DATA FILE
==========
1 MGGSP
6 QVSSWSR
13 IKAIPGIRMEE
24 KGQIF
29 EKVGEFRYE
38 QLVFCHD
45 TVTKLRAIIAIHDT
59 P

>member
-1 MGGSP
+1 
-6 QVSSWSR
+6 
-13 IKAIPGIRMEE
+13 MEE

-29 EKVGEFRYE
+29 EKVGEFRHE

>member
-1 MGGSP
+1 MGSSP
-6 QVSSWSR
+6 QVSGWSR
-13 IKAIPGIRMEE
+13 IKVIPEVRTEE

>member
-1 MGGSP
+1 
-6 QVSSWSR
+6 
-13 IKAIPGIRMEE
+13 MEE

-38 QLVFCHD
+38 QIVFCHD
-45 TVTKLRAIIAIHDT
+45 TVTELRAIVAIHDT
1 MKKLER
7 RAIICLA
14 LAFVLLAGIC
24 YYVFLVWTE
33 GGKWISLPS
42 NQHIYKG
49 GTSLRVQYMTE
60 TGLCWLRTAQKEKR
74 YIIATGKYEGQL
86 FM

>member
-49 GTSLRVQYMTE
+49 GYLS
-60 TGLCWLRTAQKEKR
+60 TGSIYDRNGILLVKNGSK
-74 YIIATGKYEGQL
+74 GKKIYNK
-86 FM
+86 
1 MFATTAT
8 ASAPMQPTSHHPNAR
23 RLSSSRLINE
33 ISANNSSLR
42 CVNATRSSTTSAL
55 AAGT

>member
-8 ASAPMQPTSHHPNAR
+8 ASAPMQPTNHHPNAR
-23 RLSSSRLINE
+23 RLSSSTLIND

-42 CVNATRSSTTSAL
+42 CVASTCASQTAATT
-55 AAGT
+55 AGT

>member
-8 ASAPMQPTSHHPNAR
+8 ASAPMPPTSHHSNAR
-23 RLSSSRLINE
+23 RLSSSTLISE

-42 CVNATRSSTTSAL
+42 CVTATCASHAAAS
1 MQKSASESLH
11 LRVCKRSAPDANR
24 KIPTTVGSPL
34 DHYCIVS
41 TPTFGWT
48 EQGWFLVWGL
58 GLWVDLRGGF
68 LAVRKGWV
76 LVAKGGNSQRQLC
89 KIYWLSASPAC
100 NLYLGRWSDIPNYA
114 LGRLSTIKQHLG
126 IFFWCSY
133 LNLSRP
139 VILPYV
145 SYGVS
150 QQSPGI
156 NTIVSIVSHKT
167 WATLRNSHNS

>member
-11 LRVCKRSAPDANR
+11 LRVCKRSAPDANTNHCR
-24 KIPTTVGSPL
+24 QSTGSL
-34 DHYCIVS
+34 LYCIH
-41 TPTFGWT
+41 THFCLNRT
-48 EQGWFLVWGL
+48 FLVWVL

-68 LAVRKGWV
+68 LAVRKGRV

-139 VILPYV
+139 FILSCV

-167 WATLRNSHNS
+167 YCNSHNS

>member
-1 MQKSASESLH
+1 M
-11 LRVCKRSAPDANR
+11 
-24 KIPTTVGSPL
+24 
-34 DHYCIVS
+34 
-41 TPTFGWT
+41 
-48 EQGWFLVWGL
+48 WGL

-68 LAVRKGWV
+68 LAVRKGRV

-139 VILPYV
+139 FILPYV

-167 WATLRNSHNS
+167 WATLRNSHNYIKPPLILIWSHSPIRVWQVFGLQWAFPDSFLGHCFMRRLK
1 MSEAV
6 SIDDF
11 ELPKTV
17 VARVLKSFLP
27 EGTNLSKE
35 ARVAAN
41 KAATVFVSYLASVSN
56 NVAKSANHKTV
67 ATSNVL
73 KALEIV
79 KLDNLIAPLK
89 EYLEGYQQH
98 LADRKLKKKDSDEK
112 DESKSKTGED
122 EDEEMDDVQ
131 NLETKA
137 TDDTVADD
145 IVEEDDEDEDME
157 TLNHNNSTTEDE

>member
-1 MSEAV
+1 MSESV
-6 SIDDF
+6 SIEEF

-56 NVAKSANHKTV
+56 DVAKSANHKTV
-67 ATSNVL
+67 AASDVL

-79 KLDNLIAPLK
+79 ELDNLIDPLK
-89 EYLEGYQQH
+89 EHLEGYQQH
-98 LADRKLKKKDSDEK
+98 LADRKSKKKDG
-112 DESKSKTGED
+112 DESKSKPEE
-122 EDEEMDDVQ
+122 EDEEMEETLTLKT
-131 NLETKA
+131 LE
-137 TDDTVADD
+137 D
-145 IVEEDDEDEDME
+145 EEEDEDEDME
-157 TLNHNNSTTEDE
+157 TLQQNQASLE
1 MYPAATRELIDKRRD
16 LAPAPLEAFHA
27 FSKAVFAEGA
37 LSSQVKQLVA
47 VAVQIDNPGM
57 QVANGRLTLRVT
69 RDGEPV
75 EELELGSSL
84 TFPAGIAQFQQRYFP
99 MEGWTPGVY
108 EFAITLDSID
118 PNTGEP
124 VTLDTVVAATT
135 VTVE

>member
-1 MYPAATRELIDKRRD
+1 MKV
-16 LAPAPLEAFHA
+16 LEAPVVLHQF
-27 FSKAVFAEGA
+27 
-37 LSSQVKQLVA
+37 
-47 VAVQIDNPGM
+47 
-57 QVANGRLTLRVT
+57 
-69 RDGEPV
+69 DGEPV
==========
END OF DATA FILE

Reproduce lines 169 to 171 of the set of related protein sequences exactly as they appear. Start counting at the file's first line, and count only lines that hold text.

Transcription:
+122 EDEEMEETLTLKT
-131 NLETKA
+131 LE